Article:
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Qwest to report a loss
Gains in high-speed Internet and small-business revenues are likely to be offset by losses of land lines.
By Beth Potter, Staff Writer
Denver Post
Tuesday, February 14, 2006

Qwest is expected to show a jump in high-speed Internet and small-business revenues in its fourth-quarter earnings report, which is set for release today.

But analysts also expect the Denver-based phone company to show a roughly 5 percent loss of traditional telephone lines.

Donna Jaegers, an analyst at Janco Partners in Greenwood Village, said Colorado's largest public company is expected to post a loss of 31 cents per share for the year on stable revenues of about $13.9 billion.  Estimates appear to be in line with Wall Street expectations, Jaegers and other analysts said.

"They would like to surprise Wall Street on the upside," Jaegers said.  "They'll try to make it a positive outcome, but I think 2006 is going to be a tougher year for Qwest than 2005 because Comcast is rolling out their service more aggressively."

Cable giant Comcast Corp. is launching Digital Voice in many of its markets, including Denver.  The Internet call service is expected to appeal to Qwest's bread-and-butter telephone customers.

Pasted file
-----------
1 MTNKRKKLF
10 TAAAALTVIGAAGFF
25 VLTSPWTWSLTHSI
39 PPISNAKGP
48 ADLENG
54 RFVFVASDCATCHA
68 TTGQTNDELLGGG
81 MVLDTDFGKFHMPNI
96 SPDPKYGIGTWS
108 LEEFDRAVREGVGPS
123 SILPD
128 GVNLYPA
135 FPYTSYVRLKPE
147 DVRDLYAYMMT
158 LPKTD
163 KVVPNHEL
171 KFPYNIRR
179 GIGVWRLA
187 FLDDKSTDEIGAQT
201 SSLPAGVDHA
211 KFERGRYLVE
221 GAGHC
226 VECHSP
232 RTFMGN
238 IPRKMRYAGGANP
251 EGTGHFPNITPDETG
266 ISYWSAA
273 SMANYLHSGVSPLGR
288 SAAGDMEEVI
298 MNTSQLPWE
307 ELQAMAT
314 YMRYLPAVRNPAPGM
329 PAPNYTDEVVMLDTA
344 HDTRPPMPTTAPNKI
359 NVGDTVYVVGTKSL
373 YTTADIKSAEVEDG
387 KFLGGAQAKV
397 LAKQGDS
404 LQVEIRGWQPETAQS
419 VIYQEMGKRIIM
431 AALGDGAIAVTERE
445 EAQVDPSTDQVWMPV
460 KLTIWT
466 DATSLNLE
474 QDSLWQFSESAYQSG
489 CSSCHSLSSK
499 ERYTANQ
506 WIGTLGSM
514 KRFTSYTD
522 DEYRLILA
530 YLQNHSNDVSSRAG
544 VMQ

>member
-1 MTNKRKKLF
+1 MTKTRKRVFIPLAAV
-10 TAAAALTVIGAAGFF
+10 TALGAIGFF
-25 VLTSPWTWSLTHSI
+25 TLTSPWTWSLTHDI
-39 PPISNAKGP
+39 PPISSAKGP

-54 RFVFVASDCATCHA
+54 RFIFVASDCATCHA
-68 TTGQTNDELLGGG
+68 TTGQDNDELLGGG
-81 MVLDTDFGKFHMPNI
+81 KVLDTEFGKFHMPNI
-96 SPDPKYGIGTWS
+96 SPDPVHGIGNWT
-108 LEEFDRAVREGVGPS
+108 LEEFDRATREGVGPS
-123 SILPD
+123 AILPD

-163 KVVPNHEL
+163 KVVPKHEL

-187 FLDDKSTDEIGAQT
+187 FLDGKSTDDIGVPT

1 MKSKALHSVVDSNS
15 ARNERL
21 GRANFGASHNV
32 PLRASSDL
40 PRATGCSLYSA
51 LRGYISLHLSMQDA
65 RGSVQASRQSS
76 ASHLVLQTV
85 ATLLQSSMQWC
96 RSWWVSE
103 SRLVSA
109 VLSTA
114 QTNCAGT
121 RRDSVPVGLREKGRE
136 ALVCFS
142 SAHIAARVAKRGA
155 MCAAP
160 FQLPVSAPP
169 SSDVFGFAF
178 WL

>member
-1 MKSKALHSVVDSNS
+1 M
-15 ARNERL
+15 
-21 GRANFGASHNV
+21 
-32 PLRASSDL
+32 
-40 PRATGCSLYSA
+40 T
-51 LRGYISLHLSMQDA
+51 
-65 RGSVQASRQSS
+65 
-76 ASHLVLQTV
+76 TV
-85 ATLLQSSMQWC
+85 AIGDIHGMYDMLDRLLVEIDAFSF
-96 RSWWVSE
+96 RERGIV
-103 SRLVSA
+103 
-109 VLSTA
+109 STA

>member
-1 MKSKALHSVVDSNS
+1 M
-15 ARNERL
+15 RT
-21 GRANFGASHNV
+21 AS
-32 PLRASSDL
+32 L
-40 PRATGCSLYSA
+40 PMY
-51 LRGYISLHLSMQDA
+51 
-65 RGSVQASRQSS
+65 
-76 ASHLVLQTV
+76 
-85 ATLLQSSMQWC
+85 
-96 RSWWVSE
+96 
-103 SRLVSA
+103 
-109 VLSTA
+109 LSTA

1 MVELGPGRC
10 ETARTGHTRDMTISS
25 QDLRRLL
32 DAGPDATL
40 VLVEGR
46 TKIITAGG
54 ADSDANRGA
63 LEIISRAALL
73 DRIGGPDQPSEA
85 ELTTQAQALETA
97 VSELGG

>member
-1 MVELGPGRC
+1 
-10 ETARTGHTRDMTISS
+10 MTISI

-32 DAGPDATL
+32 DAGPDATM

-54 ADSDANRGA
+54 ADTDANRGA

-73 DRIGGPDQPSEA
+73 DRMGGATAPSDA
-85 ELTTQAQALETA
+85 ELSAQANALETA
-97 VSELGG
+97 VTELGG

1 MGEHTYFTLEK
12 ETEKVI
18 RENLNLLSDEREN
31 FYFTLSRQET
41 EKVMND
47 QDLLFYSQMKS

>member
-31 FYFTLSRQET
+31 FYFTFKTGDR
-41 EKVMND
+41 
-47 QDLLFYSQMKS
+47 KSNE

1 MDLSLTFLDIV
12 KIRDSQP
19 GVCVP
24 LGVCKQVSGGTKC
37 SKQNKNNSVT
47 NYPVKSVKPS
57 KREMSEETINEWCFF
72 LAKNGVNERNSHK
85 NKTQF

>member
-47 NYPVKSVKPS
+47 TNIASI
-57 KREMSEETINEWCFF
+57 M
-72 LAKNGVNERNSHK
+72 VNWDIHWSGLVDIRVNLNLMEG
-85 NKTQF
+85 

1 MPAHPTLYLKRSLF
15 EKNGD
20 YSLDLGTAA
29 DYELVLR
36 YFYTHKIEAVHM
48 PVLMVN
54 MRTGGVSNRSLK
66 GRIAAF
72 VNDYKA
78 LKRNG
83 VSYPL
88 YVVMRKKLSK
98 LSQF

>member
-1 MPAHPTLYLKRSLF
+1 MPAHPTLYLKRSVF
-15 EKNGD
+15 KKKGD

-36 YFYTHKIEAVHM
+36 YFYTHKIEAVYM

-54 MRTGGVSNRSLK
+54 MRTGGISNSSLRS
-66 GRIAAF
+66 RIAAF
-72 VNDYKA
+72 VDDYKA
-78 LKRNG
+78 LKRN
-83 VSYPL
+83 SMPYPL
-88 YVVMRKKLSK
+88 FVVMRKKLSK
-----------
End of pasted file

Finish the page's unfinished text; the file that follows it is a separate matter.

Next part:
Qwest has its own Internet phone service available to high-speed Internet customers. 
Late last year, Qwest said it had 1.3 million high-speed Internet customers.

In its earnings report, the former Baby Bell is expected to say it added at least 128,000 high-speed Internet lines in the fourth quarter, according to a pre-earnings estimate from analyst David Barden at Bank of America.

Jaegers said Qwest also likely added more than 10,000 new small-business lines in the same period.

The Bank of America report also expects Qwest to show a drop of 4.8 percent in traditional phone lines to 14.8 million lines in the fourth quarter.

Qwest declined to comment Monday on fourth-quarter earnings because of Securities and Exchange Commission regulations governing such reports.  Qwest chief executive Dick Notebaert has said the company expects to be profitable sometime this year.

The company's $15 billion in long-term debt is still troubling at a time when it needs to turn up the heat to fend off cable - and satellite-TV competition, said Tim McElgunn at Frost and Sullivan, an industry analyst firm.

Qwest refinanced its debt late last year from about $17 billion to the current figure, a move expected to generate an additional $300 million in free cash flow.

McElgunn said Qwest needs to spend that money on fiber-optic network upgrades to compete.

Qwest shares closed at $5.90 Monday, a gain of more than 26 percent from its $4.66 price when third-quarter earnings were announced Nov. 1.

Staff writer Beth Potter can be reached at 303-820-1503 or